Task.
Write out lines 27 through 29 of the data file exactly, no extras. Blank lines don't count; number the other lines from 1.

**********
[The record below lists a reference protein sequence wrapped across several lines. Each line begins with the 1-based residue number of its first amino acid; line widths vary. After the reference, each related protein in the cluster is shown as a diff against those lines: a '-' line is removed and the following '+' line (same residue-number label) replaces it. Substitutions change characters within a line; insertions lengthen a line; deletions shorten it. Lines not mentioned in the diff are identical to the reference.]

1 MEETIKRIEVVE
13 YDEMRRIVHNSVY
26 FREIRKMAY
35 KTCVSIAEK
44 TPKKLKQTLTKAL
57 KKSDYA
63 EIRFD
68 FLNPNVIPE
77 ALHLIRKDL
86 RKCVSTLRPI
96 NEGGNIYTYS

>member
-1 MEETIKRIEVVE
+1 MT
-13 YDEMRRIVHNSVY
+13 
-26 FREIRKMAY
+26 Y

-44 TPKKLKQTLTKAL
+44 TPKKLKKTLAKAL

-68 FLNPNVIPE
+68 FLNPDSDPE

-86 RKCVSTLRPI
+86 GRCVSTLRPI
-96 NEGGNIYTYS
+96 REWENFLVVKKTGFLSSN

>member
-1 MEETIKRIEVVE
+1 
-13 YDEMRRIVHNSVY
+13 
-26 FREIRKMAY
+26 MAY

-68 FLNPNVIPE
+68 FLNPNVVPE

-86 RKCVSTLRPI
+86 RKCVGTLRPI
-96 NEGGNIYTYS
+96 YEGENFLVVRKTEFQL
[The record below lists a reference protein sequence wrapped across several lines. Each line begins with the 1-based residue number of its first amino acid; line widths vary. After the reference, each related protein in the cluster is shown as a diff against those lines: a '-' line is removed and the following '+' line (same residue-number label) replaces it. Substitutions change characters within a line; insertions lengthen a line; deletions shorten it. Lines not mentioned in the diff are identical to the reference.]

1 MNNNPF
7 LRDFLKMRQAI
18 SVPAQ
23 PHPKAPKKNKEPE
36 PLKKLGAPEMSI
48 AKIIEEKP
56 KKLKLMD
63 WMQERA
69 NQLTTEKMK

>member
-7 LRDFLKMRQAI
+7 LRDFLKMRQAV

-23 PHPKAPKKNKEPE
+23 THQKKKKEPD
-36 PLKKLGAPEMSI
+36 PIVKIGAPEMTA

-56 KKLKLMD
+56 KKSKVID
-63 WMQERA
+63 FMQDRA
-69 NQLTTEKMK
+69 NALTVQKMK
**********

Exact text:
+96 REWENFLVVKKTGFLSSN

>member
-1 MEETIKRIEVVE